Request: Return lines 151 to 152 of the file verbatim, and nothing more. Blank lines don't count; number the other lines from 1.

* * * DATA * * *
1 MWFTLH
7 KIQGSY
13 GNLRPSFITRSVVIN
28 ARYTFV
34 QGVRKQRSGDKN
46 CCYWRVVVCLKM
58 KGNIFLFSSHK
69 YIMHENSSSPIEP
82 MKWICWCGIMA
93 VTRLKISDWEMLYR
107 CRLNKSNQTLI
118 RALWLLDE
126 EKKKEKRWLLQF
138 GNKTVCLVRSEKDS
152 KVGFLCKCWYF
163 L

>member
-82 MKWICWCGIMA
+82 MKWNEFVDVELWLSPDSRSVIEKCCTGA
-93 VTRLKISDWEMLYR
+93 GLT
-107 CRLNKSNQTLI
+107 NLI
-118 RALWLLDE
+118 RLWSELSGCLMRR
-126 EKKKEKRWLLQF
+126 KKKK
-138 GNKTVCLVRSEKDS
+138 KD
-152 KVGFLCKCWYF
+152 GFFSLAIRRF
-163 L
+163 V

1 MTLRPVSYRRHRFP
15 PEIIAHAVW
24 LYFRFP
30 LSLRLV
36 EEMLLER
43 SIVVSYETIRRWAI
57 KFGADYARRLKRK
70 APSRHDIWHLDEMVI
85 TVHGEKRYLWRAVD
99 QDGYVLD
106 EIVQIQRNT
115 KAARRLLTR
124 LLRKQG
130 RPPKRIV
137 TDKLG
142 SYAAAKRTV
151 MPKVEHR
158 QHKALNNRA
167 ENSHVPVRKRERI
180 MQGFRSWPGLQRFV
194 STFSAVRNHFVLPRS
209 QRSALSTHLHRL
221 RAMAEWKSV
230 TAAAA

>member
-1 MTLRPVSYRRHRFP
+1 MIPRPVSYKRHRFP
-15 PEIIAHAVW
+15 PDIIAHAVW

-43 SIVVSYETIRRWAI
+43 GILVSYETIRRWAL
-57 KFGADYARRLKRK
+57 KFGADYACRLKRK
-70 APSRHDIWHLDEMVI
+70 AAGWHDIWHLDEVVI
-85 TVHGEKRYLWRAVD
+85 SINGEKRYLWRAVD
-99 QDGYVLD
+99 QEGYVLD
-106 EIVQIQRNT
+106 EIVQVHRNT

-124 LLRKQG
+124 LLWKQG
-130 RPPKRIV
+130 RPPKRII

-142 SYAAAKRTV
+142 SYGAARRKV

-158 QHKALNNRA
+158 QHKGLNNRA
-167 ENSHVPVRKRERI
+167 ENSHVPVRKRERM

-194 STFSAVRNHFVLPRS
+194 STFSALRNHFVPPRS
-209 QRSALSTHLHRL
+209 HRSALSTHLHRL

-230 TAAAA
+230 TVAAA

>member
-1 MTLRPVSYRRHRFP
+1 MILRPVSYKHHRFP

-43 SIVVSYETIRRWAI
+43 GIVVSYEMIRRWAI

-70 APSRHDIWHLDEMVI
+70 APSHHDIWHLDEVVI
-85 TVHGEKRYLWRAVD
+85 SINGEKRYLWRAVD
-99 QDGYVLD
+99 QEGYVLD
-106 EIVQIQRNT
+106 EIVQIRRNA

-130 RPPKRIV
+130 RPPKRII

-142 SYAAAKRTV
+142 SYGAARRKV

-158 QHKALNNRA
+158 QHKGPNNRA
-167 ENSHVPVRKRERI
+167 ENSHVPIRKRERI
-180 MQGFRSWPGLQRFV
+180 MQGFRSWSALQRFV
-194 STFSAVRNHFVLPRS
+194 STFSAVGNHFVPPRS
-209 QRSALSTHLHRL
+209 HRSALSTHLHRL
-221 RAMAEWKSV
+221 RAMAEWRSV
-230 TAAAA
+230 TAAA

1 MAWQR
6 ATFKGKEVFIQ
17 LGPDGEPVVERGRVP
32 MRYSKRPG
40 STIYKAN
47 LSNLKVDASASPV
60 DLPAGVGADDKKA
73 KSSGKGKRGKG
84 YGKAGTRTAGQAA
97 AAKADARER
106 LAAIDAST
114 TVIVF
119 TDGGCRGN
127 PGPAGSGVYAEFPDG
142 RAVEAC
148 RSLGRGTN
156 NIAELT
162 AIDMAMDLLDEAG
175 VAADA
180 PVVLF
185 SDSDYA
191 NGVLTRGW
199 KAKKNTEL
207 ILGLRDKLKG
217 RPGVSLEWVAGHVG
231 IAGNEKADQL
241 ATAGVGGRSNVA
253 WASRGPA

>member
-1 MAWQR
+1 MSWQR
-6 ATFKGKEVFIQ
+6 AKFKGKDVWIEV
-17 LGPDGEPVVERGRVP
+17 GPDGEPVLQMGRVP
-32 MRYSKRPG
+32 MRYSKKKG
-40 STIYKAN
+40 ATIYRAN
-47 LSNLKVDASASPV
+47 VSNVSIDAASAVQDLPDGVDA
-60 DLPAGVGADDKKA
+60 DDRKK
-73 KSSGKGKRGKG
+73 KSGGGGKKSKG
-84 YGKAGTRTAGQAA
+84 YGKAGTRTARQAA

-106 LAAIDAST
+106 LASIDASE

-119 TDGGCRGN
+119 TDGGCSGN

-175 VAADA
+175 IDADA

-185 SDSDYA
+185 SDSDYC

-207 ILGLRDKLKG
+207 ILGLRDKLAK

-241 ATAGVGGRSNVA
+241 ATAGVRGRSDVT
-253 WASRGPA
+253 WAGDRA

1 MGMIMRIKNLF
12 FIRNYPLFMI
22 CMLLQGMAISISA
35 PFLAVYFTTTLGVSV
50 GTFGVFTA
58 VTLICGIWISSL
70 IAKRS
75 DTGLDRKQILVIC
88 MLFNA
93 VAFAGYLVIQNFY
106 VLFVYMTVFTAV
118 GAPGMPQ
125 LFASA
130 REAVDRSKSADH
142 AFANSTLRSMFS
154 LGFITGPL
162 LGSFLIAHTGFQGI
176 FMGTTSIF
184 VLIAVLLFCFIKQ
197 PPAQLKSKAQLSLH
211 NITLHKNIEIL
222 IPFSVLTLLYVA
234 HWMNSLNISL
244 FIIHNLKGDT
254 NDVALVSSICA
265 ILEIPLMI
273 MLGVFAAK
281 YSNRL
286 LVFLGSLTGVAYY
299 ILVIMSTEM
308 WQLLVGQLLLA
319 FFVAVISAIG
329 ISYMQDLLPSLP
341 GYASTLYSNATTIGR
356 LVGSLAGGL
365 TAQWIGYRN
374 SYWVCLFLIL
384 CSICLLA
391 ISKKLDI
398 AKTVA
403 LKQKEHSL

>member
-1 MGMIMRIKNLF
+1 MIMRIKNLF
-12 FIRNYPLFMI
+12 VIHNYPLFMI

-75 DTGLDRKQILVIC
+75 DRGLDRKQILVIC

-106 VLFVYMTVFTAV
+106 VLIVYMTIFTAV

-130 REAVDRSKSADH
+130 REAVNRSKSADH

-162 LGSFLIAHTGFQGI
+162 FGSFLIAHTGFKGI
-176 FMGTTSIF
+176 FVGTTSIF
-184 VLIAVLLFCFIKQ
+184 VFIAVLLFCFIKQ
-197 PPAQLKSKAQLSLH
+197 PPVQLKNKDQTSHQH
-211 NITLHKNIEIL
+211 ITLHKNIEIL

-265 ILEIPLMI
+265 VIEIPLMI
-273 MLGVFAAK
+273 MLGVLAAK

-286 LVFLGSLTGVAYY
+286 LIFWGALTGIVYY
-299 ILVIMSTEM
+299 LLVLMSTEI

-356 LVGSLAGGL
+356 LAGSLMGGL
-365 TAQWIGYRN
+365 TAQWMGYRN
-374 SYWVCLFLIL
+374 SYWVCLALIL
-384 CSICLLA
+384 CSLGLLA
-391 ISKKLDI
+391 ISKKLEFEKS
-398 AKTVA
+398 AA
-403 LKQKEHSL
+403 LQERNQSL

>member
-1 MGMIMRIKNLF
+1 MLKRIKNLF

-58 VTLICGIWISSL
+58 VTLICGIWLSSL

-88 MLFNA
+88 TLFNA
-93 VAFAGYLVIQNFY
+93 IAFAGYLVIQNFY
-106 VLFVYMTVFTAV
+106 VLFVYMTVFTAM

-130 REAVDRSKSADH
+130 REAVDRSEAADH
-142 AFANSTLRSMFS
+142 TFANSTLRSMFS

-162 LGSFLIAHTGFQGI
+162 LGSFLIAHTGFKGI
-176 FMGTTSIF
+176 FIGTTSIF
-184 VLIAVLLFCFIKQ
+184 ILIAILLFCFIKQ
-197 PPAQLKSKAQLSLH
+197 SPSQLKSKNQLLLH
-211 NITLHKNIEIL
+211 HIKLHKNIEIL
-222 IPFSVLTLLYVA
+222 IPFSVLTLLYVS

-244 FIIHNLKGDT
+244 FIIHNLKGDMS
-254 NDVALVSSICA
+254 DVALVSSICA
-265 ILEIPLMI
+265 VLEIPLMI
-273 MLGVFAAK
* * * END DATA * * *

-1 MAWQR
+1 MSWQR